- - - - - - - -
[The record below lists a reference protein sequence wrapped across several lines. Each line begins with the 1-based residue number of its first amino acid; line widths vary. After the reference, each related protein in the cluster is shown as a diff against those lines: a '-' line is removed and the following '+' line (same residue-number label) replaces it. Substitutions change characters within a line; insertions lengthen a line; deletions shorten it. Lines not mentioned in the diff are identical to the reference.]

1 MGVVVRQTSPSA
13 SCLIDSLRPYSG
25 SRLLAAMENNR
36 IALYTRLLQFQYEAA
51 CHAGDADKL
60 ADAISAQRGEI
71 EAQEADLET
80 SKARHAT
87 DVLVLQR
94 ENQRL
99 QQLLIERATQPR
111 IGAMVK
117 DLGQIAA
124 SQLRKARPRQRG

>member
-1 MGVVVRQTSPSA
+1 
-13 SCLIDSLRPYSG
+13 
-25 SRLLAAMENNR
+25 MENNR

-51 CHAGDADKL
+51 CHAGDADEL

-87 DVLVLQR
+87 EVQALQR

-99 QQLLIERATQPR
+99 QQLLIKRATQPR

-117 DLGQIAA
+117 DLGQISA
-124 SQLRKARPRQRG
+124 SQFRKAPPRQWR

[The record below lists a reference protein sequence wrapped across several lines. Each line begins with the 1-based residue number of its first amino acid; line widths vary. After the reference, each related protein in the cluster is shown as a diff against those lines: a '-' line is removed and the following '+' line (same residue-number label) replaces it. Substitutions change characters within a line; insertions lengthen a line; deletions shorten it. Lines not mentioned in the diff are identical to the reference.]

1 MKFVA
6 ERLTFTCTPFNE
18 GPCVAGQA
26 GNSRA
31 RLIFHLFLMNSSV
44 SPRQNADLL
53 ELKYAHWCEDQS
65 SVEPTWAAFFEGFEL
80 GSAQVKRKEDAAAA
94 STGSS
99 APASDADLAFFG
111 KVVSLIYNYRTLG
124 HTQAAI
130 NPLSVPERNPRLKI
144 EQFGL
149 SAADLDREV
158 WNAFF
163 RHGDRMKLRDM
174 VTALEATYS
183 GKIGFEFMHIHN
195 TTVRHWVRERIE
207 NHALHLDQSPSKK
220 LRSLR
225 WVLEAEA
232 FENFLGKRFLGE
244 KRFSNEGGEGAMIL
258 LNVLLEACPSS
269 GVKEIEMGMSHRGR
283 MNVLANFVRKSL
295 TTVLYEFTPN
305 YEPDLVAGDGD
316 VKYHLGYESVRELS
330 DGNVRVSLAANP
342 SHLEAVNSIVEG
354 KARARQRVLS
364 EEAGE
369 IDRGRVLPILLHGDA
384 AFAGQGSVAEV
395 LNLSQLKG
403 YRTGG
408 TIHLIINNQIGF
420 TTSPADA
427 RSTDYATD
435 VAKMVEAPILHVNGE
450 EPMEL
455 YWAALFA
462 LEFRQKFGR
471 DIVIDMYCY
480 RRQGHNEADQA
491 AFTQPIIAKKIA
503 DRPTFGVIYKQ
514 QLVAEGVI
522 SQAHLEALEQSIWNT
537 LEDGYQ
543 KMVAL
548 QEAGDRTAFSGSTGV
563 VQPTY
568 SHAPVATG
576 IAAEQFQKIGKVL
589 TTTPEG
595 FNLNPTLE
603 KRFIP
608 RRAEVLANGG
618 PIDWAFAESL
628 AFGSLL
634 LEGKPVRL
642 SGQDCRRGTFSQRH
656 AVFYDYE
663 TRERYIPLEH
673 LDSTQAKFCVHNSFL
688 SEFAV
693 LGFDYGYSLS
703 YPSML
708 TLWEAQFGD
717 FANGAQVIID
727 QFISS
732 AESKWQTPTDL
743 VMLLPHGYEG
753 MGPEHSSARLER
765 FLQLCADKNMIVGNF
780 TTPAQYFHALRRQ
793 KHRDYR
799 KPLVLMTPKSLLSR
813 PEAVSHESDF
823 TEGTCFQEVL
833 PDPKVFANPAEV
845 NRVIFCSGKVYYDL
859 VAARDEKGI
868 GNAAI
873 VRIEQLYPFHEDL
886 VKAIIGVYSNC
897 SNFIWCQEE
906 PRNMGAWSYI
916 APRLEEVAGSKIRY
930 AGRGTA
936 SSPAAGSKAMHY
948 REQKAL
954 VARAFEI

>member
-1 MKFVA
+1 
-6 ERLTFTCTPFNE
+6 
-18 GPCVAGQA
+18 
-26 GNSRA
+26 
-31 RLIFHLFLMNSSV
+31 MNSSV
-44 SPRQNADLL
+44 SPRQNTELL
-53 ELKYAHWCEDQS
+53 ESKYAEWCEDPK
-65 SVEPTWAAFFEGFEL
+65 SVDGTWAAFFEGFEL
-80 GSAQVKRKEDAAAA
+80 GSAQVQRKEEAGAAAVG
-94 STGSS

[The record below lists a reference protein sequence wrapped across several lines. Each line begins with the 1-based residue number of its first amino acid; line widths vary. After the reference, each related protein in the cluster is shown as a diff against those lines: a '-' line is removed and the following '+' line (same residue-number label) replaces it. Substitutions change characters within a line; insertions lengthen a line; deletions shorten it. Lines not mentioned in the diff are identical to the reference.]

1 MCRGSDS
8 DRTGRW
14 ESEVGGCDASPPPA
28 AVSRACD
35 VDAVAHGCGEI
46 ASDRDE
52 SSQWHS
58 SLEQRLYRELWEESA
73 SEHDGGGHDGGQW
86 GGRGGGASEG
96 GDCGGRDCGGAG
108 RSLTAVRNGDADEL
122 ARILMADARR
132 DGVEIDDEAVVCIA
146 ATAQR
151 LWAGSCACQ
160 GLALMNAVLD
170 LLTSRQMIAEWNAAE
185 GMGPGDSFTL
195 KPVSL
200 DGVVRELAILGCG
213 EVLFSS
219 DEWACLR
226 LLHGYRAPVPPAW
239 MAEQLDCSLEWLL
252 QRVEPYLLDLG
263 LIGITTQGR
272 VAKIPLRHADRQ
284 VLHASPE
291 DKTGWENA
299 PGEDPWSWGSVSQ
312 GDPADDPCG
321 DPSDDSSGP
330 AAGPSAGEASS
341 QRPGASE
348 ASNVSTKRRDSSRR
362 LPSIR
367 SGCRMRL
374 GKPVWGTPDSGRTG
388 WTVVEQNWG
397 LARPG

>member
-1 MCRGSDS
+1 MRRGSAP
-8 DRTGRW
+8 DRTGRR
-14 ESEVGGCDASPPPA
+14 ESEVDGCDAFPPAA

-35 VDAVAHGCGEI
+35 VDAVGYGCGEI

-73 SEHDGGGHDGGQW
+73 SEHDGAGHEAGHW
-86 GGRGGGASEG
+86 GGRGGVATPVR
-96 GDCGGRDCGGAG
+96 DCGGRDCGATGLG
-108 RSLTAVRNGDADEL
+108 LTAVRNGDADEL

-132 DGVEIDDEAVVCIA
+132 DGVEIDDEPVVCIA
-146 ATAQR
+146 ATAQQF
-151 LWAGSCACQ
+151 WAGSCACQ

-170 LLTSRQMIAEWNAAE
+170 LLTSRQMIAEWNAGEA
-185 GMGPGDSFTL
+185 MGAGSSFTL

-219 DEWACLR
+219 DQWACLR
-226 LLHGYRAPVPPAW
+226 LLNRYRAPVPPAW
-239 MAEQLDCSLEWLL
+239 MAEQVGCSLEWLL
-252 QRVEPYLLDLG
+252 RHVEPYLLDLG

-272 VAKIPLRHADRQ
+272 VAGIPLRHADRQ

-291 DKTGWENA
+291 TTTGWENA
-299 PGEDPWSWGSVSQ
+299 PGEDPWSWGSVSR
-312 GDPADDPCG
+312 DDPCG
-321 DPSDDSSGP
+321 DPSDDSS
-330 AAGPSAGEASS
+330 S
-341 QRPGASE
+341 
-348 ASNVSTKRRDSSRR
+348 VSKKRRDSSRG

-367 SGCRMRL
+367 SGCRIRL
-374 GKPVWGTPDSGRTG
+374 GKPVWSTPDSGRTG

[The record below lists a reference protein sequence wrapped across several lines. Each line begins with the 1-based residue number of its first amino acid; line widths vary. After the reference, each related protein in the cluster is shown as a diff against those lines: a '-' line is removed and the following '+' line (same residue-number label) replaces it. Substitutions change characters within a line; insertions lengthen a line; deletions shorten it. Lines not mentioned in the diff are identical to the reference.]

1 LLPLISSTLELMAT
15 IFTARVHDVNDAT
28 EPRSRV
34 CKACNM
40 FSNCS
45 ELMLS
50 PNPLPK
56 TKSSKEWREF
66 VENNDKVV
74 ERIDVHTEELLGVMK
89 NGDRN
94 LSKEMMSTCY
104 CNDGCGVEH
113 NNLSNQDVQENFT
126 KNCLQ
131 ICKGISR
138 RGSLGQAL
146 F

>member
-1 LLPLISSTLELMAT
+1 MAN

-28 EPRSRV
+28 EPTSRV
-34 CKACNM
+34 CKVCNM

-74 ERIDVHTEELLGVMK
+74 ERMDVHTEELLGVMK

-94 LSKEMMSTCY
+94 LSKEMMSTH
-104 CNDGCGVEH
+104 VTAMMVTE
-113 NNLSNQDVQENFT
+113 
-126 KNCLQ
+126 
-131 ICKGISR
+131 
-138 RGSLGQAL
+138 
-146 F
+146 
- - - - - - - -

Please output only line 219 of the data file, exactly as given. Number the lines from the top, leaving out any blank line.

-185 GMGPGDSFTL